From flâneurs to rallies, protests to parties, human beings are drawn to congregate. With social gatherings a possibility once again, Olivia Laing considers the crowd in art and literature
When I was very lonely in New York, one of the things that most comforted me was to wander up Broadway or along the East River, alone but in the company of thousands of strangers. Anonymised by the multitude, I felt the burden of my sorrow slide off me. It was a relief to be part of a whole, no longer agonisingly singular but a drop in what Walt Whitman once called “the rolling ocean the crowd”.
Until last year, the crowd was the trademark of the city. All through the day and night, people shoaled together, hurrying through streets, dawdling in parks, jostling at protests, concerts and football matches, like so many bees in a hive. Pre-pandemic, any film that wanted to kindle an atmosphere of eeriness needed only to show one of the world’s great cities empty of people to instantly convey disaster. From I Am Legend to 28 Days Later, the depopulated city is axiomatic of catastrophe.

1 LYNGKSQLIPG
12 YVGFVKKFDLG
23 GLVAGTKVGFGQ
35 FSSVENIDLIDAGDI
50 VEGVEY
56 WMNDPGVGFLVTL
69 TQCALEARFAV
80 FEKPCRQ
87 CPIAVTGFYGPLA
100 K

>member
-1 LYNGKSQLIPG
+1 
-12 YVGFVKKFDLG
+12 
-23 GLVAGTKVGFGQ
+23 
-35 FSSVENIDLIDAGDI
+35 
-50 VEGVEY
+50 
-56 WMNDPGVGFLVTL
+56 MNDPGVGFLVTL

Part of the fascist route to power was to convert the energy of the crowd into a disciplined force under the sway of a leader
Crowds are often punished by the state, especially when their presence is interpreted as a threat to social orderContinue reading...